Cart-building workshops herald return of soapbox racing in Franklin County

  • Mik Muller, from left, Ben Mailloux, Fabricio Yunga, Ivy Muller and her dog Bjorn, and Dan Piasecki stand outside the Half Pint Homes shop during a building workshop held Sunday for the upcoming Greenfield and Montague soapbox races. The Greenfield race will be held on Sunday, Sept. 12, and the Montague race on Sunday, Sept. 19. FOR THE RECORDER/DAN LITTLE

  • Ivy Muller takes a ride on her 10-year-old soapbox cart Poison Ivy with a push from her father Mik Muller during a building workshop held Sunday for the upcoming Greenfield and Montague soapbox races. FOR THE RECORDER/DAN LITTLE

  • Ben Mailloux, left, goes over parts of a soapbox car with Fabricio Yunga, outside the Half Pint Homes shop during a building workshop held Sunday for the upcoming Greenfield and Montague soapbox races. FOR THE RECORDER/DAN LITTLE

  • Dan Piasecki inflates the tires on a soapbox car during a building workshop held Sunday for the upcoming Greenfield and Montague soapbox races. FOR THE RECORDER/DAN LITTLE

  • Dan Piasecki inflates the tires on a soapbox car during a building workshop held Sunday for the upcoming Greenfield and Montague soapbox races. FOR THE RECORDER/DAN LITTLE

  • Dan Piasecki tests out a soapbox car with Mik Muller during a building workshop held Sunday for the upcoming Greenfield and Montague soapbox races. FOR THE RECORDER/DAN LITTLE

  • Posters for the upcoming Greenfield and Montague soapbox races that will be held on Sept. 12 and 19. FOR THE RECORDER/DAN LITTLE

Staff Writer
Published: 8/15/2021 3:27:17 PM

GREENFIELD — In preparation for the return of soapbox racing in Franklin County, race organizer Mik Muller held cart-building workshops over the weekend.

September marks the revival of gravity racing in the region, with the county’s last soapbox derby held in 2013 in Turners Falls. While the first four years of Franklin County’s soapbox races from 2010 to 2013 raised money for Montague Community Television (MCTV), the upcoming races in Greenfield and Turners Falls will benefit a new skate park and parks and recreation scholarship funds, respectively. Muller said refocusing fundraising efforts toward causes that might better invest prospective racers might help revitalize the sport he loves.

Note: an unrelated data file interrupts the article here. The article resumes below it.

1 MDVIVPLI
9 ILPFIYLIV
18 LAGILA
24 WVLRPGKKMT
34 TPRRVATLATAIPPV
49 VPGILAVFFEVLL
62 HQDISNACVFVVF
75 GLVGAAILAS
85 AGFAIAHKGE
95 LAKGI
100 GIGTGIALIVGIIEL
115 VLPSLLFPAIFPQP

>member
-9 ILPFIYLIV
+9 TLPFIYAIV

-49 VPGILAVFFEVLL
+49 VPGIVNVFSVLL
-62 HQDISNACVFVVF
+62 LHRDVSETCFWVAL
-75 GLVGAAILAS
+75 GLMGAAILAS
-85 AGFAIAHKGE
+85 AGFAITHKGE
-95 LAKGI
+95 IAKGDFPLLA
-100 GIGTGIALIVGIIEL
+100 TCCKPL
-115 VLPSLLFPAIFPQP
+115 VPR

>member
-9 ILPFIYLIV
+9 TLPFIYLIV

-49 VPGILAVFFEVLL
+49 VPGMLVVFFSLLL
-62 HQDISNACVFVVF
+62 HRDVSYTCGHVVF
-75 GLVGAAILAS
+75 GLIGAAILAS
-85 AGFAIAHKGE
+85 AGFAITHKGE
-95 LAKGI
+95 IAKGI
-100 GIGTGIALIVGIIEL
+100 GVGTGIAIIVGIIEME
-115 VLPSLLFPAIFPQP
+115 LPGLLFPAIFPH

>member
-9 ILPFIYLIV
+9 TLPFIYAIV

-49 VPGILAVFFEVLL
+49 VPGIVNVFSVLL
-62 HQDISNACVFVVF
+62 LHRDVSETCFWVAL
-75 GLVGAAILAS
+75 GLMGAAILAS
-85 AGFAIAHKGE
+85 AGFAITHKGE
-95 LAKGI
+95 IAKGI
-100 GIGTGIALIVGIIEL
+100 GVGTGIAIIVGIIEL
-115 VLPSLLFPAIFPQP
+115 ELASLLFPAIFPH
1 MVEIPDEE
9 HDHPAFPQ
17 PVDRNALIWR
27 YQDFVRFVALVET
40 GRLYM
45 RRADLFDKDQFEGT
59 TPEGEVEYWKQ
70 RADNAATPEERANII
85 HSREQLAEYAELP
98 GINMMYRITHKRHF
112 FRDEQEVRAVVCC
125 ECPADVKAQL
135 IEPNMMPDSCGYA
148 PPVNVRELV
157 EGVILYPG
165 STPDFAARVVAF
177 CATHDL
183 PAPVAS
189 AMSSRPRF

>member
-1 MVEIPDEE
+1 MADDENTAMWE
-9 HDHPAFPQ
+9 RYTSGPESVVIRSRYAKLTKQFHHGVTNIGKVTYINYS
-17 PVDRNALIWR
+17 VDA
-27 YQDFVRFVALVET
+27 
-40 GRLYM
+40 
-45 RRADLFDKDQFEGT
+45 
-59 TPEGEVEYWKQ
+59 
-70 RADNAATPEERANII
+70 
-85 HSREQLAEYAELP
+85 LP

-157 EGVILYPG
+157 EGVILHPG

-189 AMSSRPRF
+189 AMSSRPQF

In the parking lot behind Greenfield’s City Hall on Sunday, Muller and carpenter Ben Mailloux worked on a cart with the fundraising goals in mind. The “Hawk,” a wooden, triangular-shaped cart with scooter parts at the helm, was being built specifically for Hawks & Reed Performing Arts Center so that they could promote their business while raising money for a Greenfield skate park. Parked next to it was the distinctly different “Poison Ivy,” Muller’s daughter’s decade-old cart, which exhibited the range of possibilities available for cart customization.

“It’s an engineering problem, for sure,” Muller said. “The races I like to bring together are DIY. What do you have in your garage?”

Muller said he wants these upcoming races to solely have custom carts in attendance. In the past, he’s seen carts ranging from a brakeless shopping cart to a large wire spool converted into a one-wheel vehicle.

“I say be experimental, but you have to understand how to support your vehicle,” Muller said.

Muller’s weekend workshops on Saturday and Sunday in Turners Falls and Greenfield, respectively, were intended to assist with the creative process. Having witnessed years of trial and error at soapbox races, Muller gave some basic guidelines for good building techniques, such as using triangle shapes for structural support and adopting a three-wheel design for ease of construction. Additionally, he noted some baseline requirements for qualifying carts, such as working brakes, an adequate steering system, reasonable stability, a floor, and a frame within 8 feet by 4 feet (with the ideal dimensions being 6 feet by 3 feet). Drivers will be required to wear a helmet, gloves, elbow pads and closed-toe shoes.

Muller said the return of soapbox racing in Greenfield makes sense when considering the skate park cause, hypothesizing that building and racing carts might tap into a similar thrill. He hopes the similar vein will garner more interest in the sport, and in the process, make more money for the skate park.

“Finding the right cause will get people passionate about (the races). The skate park is a needed recreational opportunity for Greenfield,” Muller said. “If it’s a fundraiser that people can get behind, you get more.”

Muller said his goal is to have this year’s revival of soapbox racing catalyze the universal rejuvenation of the sport. In 2022, Bernardston will hold its own race to grow soapbox derbies’ presence in Franklin County.

“It can bring people together,” Mailloux said. “It gives something fun to do.”

“It’s my goal to bring this sport back to not only Franklin County, but everywhere,” Muller said. “It’s American. ... I think you could heal the country.”

Both races are sponsored by Greenfield Savings Bank. The Greenfield soapbox races will take place on Sunday, Sept. 12, at noon on Nash’s Mill Road. The entry fee is $30. Rules, entry forms and other information can be found at greenfieldsoapboxraces.com.

The Turners Falls soapbox races will take place on Sunday, Sept. 19, at noon at the Unity Park hill on First St. The entry fee is $25. Rules, entry forms and other information can be found at montaguesoapboxraces.com.

Advance registration is preferred or both races.

Reach Julian Mendoza at 413-772-0261, ext. 261 or jmendoza@recorder.com.




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